• reporting progress to other people, and
  • focusing on one writing project at a time.

You're the boss of your collaborations

Ok, sometimes, you're not. Especially if you're a junior researcher, you may find yourself working with someone else's preferred tools and routines (they're the boss of their own writing!). Collaborating with different people people is a great way to learn about different rhythms of collaboration, and different processes. I've done everything from sharing paper copies, Dropbox, emails with attached Word Docs, to sitting and dictating draft sections to each other.

By far, the best collaborative tool I've found is Google Docs. The ability to work on the same document at the same time (either in person or over a video chat), track changes and see edit histories makes it very low stress. For LaTeX, I've found using an online platform like OverLeaf also works quite well (especially for low-skilled LaTeX users like me who guess their way through and hate installing a bunch of stuff on their computer).

You're the boss of your to-do list 

Most of my advice generally involves embracing apps and programs that make your life easier, but when it comes to schedules and lists, I'm still a big fan of paper. I use an online calendar, but for planning what I want to do each day I still like a paper notebook. I have an A6 notebook that sits in my bag, and I plan out a week on each opening. I like visualising things, and I like physically ticking them off.

I've also used Trello, Google Sheets and Google Keep for collaborative task tracking but, for myself, I still prefer paper.

You're the boss of your social media

Social media isn't work (unless it's part of your job!), but it's easy to feel like you're being productive if you're tweeting about academia or reading blog posts about linguistics. Some people feel overwhelmed by the number of platforms out there, and the performativity of being online as a professional.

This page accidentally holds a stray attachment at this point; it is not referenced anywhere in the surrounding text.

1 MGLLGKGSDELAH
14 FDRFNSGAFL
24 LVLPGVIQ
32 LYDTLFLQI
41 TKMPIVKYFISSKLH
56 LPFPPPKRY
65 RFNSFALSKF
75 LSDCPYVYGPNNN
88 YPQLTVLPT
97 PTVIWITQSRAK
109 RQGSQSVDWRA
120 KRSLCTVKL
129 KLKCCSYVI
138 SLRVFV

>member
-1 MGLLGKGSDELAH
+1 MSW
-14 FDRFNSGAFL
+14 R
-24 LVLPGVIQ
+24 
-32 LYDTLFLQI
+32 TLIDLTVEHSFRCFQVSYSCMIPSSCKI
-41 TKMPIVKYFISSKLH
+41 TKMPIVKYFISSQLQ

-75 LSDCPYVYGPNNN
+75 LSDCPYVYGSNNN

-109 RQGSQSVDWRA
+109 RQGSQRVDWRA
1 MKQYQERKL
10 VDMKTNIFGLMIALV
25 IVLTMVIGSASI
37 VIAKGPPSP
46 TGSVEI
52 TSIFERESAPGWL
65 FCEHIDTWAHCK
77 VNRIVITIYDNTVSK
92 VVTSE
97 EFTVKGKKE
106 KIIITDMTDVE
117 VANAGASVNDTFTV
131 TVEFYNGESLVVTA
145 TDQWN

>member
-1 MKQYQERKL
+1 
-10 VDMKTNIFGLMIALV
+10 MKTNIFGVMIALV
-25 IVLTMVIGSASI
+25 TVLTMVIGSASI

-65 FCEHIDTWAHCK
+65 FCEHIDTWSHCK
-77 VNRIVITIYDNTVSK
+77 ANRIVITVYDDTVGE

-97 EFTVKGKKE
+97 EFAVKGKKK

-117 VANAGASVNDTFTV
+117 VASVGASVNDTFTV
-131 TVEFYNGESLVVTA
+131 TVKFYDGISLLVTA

First thing, pick your platform. You don't need to be everywhere, stick to a couple of places. I never got around to joining Facebook, and I am 100% a lurker on Instagram. I enjoy linguist Twitter; it's probably where I spend the most time. The two things I recommend people read when they join Twitter are A crash course in “getting” Twitter, for linguists and other people in specific niches, from Gretchen McCulloch and Rachael Tatman’s Guide to Conference Livetweeting. Being on Twitter means that I often know people before I even get to a new job or a new conference, and I get to stay in touch with friends and colleagues from all around the world.

Second thing, it's your social media experience. Don't be afraid to unfollow (or mute, if you're trying to be polite) people you find stressful. Twitter also allows you to turn off retweets from people, so you can see their tweeting about linguistics and their cute cat, but you don't have to see their retweets about local politics that aren't relevant to you. You can also mute words and hashtags. Just like with email, you don't have to put up with noise. Your social media profile is your space.


Lauren Gawne is a David Myers Research Fellow in the Department of Languages and Linguistics at La Trobe University. 

Her research focuses on grammatical evidentiality and the gestures people use when they speak, with a focus on Tibeto-Burman languages. 

Lauren is also interested in research data management, internet English, and public linguistics. Lauren co-hosts the podcast Lingthusiasm with Gretchen McCulloch and run the generalist linguistics website SuperlinguoLauren is on Twitter as @superlinguo.